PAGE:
Call of Duty: Modern Warfare (2019 video game)

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Call of Duty: Modern Warfare
CallofDutyModernWarfare(2019).jpg
Cover art, featuring Captain Price
Developer(s)Infinity Ward[a]
Publisher(s)Activision
Composer(s)Sarah Schachner
SeriesCall of Duty
Platform(s)Microsoft Windows
PlayStation 4
Xbox One
ReleaseOctober 25, 2019
Genre(s)First-person shooter
Mode(s)Single-player, multiplayer

Call of Duty: Modern Warfare is an upcoming first-person shooter video game that is being developed by Infinity Ward and published by Activision. It will serve as the sixteenth overall installment in the Call of Duty series as well as a "soft reboot" of the Modern Warfare sub-series.[1][2][3] It is scheduled to be released on October 25, 2019, for Microsoft Windows, PlayStation 4, and Xbox One.

The game is set to take place in a realistic and modern setting. For the first time in the franchise's history, Call of Duty: Modern Warfare will support cross-platform multiplayer. Activision has also confirmed that the franchise's traditional season pass had been scrapped, enabling the company to distribute free post-launch content to all players.[4]

Gameplay[edit]

The game will feature tactical-based moral choices whereupon the player is evaluated and assigned a score at the end of each level; players will have to quickly ascertain whether NPCs are a threat or not, such as coming across a civilian who is believed to be going for a gun before grabbing her baby. This collateral damage score, referred to as a threat assessment, is based on how many civilians the player injures or kills and ranges from rank A to F – rewards are introduced to those who score higher.[5] Dialogue will differ depending on the choices the player makes in the game.[6]

Tactical decisions involve using a sniper rifle in a large environment to approach objectives in a non-linear order, and shooting out lights in favor of using night-vision goggles during breaching and clearing.[5]

Modern Warfare will be the first game in the series since 2013's Call of Duty: Ghosts not to feature a Zombies mode,[7] instead featuring the co-op Spec Ops mode present in Call of Duty: Modern Warfare 2 and Call of Duty: Modern Warfare 3.[8] The Spec Ops mode shares its narrative with both the campaign and multiplayer.[9]

Plot[edit]

Modern Warfare will be "heavy on troubling, realistic emotional moments", being compared to the thematic elements of the controversial "No Russian" mission from Call of Duty: Modern Warfare 2.[10][11] The plot will feature a unified narrative across the campaign, co-op, and multiplayer modes.[9]

Characters[edit]

The game will feature the return of Captain Price (portrayed by Barry Sloane rather than Billy Murray, who previously voiced him)[12] from the previous Modern Warfare games; however, the character has been rebooted.[13] One of the villains is a rogue Russian general inspired by Apocalypse Now's Colonel Kurtz.[14]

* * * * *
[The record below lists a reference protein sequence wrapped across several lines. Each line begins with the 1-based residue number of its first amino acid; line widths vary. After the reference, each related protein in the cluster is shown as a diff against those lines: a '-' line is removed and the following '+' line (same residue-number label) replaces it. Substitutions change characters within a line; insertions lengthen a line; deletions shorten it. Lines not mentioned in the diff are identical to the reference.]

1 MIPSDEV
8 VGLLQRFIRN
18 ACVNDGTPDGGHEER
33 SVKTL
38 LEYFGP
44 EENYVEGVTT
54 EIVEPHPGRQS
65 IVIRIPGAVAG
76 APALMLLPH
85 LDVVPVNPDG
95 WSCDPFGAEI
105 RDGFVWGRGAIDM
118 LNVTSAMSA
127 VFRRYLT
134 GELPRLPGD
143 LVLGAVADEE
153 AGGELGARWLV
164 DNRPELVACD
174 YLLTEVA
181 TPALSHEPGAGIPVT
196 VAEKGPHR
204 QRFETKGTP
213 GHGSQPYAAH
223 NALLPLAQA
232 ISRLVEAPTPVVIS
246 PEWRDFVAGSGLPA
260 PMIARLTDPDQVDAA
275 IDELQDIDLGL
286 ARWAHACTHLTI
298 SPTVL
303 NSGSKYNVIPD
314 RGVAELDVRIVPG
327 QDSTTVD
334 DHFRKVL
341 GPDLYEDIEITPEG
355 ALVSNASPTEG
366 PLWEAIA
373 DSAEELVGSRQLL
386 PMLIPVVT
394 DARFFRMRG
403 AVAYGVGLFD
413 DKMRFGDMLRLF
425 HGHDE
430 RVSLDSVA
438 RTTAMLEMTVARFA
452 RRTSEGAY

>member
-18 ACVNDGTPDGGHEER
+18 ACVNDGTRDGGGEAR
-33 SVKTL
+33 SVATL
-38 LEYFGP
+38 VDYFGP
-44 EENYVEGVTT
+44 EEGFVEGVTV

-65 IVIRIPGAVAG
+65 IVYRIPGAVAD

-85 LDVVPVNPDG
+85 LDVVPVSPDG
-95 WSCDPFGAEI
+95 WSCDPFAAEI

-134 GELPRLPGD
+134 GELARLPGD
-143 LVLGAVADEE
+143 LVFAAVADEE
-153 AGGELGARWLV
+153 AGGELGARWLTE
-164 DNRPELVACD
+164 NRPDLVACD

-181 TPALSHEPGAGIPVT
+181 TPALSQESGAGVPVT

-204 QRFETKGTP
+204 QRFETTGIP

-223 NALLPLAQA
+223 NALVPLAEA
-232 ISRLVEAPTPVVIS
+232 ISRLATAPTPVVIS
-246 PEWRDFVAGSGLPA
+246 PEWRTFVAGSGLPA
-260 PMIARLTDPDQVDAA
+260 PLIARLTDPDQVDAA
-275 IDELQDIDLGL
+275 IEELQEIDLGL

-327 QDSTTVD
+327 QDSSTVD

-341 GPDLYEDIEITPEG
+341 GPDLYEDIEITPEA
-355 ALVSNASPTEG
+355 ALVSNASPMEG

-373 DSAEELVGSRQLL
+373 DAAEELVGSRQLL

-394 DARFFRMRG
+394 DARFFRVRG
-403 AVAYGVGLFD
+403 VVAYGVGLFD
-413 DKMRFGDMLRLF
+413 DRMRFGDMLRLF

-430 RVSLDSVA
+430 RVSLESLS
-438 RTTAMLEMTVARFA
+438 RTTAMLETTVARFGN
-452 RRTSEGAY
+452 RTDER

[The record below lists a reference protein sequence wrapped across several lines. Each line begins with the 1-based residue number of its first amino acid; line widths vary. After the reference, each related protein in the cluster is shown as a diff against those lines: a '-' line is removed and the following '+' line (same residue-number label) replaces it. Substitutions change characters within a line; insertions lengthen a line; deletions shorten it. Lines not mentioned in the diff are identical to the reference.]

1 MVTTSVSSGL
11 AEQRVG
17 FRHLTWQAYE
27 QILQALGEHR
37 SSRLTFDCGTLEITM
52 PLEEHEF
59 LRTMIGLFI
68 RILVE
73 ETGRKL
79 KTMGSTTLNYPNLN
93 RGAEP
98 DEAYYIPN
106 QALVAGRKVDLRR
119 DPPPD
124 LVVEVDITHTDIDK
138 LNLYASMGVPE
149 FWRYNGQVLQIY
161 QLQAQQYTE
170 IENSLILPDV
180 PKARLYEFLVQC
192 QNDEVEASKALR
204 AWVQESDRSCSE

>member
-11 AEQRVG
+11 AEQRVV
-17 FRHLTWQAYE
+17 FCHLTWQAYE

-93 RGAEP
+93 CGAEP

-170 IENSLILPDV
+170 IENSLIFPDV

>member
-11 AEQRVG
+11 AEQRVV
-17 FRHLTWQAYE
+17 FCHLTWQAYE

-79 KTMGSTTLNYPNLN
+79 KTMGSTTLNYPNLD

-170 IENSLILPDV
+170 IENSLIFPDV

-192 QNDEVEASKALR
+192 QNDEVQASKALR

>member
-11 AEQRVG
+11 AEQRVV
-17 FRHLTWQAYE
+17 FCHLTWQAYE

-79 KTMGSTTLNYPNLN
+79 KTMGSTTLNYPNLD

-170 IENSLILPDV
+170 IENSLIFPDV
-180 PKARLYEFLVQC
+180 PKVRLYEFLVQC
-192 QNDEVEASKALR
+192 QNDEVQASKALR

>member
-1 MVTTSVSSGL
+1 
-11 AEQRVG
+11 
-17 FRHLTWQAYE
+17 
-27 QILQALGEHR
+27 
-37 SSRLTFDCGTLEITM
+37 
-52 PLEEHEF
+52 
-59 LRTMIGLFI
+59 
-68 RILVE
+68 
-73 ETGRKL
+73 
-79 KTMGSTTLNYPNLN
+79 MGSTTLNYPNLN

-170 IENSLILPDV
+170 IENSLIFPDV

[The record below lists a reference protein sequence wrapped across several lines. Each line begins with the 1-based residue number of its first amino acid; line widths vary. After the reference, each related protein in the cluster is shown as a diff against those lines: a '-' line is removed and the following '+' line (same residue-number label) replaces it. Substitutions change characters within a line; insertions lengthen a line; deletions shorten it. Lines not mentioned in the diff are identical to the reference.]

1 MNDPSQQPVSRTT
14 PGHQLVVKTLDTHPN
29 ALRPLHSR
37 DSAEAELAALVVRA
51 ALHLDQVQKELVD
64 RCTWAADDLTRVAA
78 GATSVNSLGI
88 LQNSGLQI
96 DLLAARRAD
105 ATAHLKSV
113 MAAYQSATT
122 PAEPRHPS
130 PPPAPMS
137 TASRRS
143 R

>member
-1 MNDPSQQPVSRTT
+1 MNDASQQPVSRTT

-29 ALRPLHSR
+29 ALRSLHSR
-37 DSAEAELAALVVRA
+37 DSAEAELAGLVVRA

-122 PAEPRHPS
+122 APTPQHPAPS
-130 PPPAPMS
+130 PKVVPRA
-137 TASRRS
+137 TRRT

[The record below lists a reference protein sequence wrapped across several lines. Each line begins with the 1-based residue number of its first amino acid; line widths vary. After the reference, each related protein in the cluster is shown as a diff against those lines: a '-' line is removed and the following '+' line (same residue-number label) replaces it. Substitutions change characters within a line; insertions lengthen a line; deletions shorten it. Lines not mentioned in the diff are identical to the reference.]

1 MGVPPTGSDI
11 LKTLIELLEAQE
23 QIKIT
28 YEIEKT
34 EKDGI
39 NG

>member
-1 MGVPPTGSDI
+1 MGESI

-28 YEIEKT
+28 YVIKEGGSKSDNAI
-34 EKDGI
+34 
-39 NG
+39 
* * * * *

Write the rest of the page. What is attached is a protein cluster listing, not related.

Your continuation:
The player controls Kyle Garrick, a former British Army officer, for the first half of the campaign and then shifts to Alex, a CIA embed, in the second half of the campaign. The game also features Farrah, the leader of the rebel fighters, who is a non-playable character.[citation needed]

Development[edit]

The game was developed by Infinity Ward, following their 2016 entry Infinite Warfare, and continuing in the "three year development cycle" tradition for the franchise.[15] Beenox and Raven Software provided additional development.[16] The game uses a brand-new engine for the series, allowing for the use of more detailed environments, advanced photogrammetry and rendering, better volumetric lighting, and the use of ray tracing.[17][18] On May 30, the game's official trailer and release date were unveiled.[13] According to narrative director Taylor Kurosaki, Captain Price will be featured in a retconned narrative "where the events in the previous Modern Warfare timeline have not occurred."[13]

Studio art director Joel Emslie described the game's narrative as "much more grown-up [and] mature", designed to elicit a more intimate and emotional response from players through a depiction of conflict based on contemporary events (such as terror attacks in London and the Syrian Civil War) rather than the original trilogy's reliance on bombastic set pieces. Campaign gameplay director Jacob Minkoff expressed his desire for video games to go further in exploring otherwise traditionally taboo topics in the medium, noting that television series and films such as Homeland, American Sniper, and Sicario told "relatable, realistic, relevant, and provocative stories that really touch people." In avoiding telling such stories insensitively, consultants were brought in from multiple cultures; for example, conflict related to the Middle East in the game is located in the fictional country Urzekstan rather than based on any specific real-life location. Half of the game has been described as having morally complex choices, and the narrative has resulted in making several playtesters cry.[5] Exclusive gameplay of the campaign was shown to some people behind doors during E3 2019 and also screenshots of multiplayer and spec-ops were officially posted by Infinity Ward. The reviews of the gameplay were mostly "rough, violent and visceral".[citation needed]